The goal of this book is to introduce to students interested in extension education, outreach, and public education to the quantitative methods used to assess the evaluation of these activities. Extension education includes a diverse collection of subject matter, including environmental science, home horticulture, agriculture, youth development, nutrition, and financial literacy.
Tools for evaluating educational programs may include in-class surveys that measure the knowledge gain of students in a course or follow-up surveys to determine the behaviors adopted by course participants. Evaluation may also include any number of measured variables, perhaps the age of youth participants, the number of calories eaten daily by students in a nutrition program, or the organic matter content of farm fields managed by participating farmers.
The examples and methods here are chosen specifically to be applicable to the evaluation of extension education programs. That being said, these methods are some of the most common used in the analysis of experiments—techniques used from diverse disciplines from manufacturing to environmental science to psychology, though each of these disciplines has additional methods used in specific situations.
Specific learning goals
One goal of this book is to give readers the skills and abilities to be able to understand the graphs and statistics that you might encounter in a publication such as the Journal of Extension or other academic reports of program results. As examples, students will be able to answer the questions: What can I conclude from this bar plot? How do I interpret this p-value? What is an r-squared value?
A second goal is for readers to be able to design and analyze their own program evaluation experiments in order to document the impacts of their extension teaching or research. What analysis would I use to assess knowledge gain with before-and-after surveys? What statistics should I report to convey the results of this analysis? Can I explain the results with a graph?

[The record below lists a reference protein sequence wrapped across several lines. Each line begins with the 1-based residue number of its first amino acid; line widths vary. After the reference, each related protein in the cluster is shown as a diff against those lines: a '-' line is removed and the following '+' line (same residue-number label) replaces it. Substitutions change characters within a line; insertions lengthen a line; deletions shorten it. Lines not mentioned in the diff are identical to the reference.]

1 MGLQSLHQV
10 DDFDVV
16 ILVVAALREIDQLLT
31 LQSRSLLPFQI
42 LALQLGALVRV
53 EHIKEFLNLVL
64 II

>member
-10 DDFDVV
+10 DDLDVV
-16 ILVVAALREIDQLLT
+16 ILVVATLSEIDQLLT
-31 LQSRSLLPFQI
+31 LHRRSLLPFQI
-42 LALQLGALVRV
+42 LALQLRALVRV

This book is written for students at the undergraduate level with no prior knowledge of the analysis of experiments, and with no prior knowledge of computer programming. This being said, students with no background in these areas will need to apply care and dedication in order to understand the material and the computer code used in examples. These students may also need to explore the optional readings to obtain a better foundation in statistical thinking and theory.
This book is written with the intention of providing users simple and complete examples of analyses common in the evaluation of extension education programs using the R Project for Statistical Computing. I have chosen the computer code to both be as clear as possible for a beginner to follow, but also to demonstrate some of the options available in conducting analyses or producing plots of data. In some cases, the code is more difficult to follow than in others.
Likewise, discussion of the assumptions and theoretical considerations for the statistical analyses included here is limited. Readers are encouraged to understand these considerations in more depth when using these analyses.
What this book will not cover
Designing and conducting surveys
There are many skills and considerations that go into conducting competent assessments of education programs. This book will not cover these many of these topics in any depth. For example, good survey design and effective survey questions will be touched on only very briefly. Conducting surveys well, for example by avoiding sampling bias, will also not be covered in any significant way.
Advanced statistical analyses
There are variety of relatively advanced statistical analyses that are used in even relatively simple studies. This book focuses on only the most basic analyses for common designs used in extension evaluation. A solid understanding of these analyses will give the reader the foundation for exploring more complicated analyses as the student wishes or the situation calls for.
R is a flexible and powerful programming language. Readers of this book will benefit from learning the basics of programming in R; however, descriptions of R programming will be kept to a minimum here. There are books and online resources available to learn R programming. A few places to start are included in the Statistics Textbooks and Other Resources chapter.